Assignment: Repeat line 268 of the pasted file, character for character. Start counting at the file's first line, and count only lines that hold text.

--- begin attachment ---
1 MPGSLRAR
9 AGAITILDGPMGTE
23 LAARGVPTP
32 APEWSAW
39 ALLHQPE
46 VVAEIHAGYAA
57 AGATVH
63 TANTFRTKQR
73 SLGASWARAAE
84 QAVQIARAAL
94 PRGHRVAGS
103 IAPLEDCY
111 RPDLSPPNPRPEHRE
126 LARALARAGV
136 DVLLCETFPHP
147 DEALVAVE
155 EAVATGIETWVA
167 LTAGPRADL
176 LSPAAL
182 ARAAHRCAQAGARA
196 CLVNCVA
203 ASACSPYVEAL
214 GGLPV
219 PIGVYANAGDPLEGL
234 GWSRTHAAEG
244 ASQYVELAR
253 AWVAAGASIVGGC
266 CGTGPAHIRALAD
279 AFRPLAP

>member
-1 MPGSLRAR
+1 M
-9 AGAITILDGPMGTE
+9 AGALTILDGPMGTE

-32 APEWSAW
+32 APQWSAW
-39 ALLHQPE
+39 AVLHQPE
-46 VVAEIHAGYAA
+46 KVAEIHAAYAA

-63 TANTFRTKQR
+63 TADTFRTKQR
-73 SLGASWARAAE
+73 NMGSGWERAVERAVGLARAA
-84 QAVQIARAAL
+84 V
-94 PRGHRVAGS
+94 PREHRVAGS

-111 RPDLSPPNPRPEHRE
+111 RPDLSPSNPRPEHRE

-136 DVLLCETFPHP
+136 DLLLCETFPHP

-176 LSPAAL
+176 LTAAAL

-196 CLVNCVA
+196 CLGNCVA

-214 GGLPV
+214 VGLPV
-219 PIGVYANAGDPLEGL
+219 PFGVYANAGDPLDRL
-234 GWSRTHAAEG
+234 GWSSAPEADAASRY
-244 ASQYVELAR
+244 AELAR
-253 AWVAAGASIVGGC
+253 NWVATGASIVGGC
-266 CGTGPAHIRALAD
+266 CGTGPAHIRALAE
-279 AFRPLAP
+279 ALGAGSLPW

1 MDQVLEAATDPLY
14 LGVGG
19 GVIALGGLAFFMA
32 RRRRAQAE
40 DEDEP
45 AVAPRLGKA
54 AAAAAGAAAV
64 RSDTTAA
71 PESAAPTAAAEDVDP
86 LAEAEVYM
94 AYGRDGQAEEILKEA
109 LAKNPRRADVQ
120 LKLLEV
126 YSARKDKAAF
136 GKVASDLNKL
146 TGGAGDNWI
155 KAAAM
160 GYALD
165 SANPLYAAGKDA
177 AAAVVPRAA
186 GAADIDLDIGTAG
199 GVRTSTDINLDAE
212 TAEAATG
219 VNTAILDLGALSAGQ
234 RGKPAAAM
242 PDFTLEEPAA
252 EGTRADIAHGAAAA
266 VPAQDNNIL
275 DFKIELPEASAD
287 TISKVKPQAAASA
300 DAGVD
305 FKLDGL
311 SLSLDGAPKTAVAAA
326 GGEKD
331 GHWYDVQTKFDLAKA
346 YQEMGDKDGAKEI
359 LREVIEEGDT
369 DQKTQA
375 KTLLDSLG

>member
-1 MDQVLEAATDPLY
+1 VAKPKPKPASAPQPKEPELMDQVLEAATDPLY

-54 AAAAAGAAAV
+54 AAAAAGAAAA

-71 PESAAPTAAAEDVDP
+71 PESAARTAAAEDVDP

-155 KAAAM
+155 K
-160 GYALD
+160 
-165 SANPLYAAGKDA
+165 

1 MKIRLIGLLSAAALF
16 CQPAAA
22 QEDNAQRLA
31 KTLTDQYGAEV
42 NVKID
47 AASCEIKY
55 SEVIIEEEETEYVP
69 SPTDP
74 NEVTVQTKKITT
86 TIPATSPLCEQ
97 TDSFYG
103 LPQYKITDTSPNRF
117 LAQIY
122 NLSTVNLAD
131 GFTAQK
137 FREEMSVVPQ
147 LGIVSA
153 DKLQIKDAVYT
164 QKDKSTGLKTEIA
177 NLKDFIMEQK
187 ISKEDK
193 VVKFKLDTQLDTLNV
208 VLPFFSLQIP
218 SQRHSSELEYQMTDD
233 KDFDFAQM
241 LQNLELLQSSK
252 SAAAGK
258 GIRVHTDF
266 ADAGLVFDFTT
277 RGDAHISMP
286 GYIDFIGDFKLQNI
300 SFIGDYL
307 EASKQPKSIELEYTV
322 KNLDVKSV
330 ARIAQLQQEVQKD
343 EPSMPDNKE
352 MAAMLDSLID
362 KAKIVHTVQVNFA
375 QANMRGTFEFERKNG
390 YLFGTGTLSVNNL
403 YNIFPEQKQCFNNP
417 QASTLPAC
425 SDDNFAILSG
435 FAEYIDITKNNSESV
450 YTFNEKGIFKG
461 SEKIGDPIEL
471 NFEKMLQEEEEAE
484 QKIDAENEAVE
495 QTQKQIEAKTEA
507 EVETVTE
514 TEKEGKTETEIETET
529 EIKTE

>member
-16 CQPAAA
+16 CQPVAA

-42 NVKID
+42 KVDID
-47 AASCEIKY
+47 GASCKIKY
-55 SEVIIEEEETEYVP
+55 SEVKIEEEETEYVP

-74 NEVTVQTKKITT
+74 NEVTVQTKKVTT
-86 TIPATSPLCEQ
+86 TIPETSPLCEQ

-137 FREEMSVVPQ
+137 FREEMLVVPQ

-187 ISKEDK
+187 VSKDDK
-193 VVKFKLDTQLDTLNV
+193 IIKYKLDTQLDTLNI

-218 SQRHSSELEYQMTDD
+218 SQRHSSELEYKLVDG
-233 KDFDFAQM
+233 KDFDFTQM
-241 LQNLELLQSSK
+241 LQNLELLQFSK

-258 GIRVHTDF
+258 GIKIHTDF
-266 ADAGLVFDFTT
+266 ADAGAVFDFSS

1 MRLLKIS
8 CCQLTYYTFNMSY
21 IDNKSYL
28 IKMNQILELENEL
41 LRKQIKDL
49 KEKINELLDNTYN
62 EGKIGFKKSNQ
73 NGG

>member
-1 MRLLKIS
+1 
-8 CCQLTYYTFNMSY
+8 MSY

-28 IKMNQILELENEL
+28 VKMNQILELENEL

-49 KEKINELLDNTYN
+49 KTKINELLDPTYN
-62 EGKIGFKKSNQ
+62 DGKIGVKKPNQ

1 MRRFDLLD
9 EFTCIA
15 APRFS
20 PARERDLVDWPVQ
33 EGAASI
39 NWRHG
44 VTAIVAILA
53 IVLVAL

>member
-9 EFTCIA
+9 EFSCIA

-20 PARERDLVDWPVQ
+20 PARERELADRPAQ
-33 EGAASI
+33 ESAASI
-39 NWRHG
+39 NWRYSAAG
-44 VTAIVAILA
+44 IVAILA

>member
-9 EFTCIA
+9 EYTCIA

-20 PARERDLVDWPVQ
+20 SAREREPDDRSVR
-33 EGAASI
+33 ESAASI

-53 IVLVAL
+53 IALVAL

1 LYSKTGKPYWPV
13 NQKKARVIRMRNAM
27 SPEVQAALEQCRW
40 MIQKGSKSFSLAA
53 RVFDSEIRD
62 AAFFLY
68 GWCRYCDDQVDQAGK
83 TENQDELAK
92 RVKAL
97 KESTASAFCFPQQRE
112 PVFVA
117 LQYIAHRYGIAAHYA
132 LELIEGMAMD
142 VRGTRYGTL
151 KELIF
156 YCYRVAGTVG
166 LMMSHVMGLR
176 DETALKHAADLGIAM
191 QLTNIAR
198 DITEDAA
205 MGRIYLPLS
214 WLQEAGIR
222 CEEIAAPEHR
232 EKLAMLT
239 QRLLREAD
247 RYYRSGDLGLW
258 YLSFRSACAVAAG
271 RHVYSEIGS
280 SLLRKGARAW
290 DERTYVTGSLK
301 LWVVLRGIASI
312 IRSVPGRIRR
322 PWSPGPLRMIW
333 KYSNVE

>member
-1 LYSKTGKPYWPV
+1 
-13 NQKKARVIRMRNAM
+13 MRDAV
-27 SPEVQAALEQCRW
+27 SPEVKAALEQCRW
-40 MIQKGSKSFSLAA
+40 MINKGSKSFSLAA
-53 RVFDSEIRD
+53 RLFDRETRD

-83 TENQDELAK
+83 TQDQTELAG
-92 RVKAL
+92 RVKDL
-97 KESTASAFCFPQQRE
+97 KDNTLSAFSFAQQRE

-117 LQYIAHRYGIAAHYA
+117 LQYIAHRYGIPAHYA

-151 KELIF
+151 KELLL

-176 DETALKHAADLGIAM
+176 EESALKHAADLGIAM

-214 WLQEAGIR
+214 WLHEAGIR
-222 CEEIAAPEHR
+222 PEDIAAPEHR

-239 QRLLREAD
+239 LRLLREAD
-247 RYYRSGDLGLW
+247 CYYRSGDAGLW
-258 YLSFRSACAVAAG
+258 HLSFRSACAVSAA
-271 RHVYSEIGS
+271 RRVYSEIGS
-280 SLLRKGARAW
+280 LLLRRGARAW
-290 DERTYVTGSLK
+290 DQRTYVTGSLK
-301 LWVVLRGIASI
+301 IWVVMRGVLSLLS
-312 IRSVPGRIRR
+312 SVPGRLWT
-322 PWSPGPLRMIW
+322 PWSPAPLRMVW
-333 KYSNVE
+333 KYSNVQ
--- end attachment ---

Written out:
176 DETALKHAADLGIAM